How to combat Fascism
In Great Britain the public debate is traditionally a way of opposing another party and the SPGB has debated with Conservatives, Labourites, so-called Communists, trotskyists as well as with the fascists.
We hold that the way to fight fascism is to build a strong and uncompromising Socialist movement and not to form a non-socialist anti-fascist front. This is why we are opposed to the policy of the “International Socialism” group of debating only with some capitalist parties (such as the Labour Party) but not with others (such as the National Front). We say this encourages the illusion of the “lesser evil” and the idea of a non-socialist “popular front”.
It is difficult for us to make a hasty judgement on the tactical differences of the English revolutionary movement as long as it is only a simple question of information. But we are in complete opposition to the principles set out here by the Socialist Party of Great Britain. We make a distinction between bourgeois parties and parties such as the Labour Party which represent the interests of the bourgeoisie within the workers’ movement. We also distinguish between classical bourgeois parties, those which use essentially parliamentary and electoral methods, and fascist parties which try to mobilise the petty- bourgeoisie and the lumpen-proletariat to physically liquidate workers’ and even simply democratic organisations. That the attitude which revolutionary Marxists should adopt towards a party which counts many workers in its ranks, to one which groups only bourgeois notables or to one which mobilises its troops to beat up working class militants or to attack strike pickets should be the same at all times and under all conditions, on the grounds that in the last analysis all three represent the interests of the same bourgeoisie, seems to us one which could be adopted only with difficulty. This has nothing to do with the acceptance or rejection of any “popular front”.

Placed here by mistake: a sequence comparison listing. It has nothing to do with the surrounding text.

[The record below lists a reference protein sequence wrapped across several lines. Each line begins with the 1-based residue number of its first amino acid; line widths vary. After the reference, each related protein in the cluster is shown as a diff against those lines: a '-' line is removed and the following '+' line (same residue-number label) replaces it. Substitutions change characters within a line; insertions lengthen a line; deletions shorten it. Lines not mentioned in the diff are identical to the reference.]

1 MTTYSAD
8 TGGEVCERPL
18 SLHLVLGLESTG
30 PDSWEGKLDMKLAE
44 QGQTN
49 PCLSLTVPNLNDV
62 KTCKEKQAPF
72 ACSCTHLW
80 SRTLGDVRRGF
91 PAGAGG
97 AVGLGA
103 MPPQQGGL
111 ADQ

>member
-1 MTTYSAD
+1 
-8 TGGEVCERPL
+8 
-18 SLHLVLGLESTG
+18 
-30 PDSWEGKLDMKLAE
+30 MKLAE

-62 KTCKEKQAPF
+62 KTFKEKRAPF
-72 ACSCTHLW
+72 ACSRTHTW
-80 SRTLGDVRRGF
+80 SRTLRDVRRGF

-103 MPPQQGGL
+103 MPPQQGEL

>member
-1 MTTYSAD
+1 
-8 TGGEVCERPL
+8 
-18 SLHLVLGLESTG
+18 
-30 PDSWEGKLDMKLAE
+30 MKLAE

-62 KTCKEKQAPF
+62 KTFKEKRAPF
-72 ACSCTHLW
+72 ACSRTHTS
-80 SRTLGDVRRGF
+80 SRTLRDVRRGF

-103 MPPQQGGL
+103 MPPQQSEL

- Openly capitalist parties (Conservative, Liberal).
- Allegedly workers’ parties (Labour. Communist).
- Fascist parties (National Front, Union Movement).
As all political parties arc but the expression of class interests, and as the interest of the working class is diametrically opposed to the interests of all sections of the master class, the party seeking working-class emancipation must be hostile to every other party. The Socialist Party of Great Britain, therefore, enters the field of political action, determined to wage war against all other political parties, whether alleged labour or avowedly capitalist.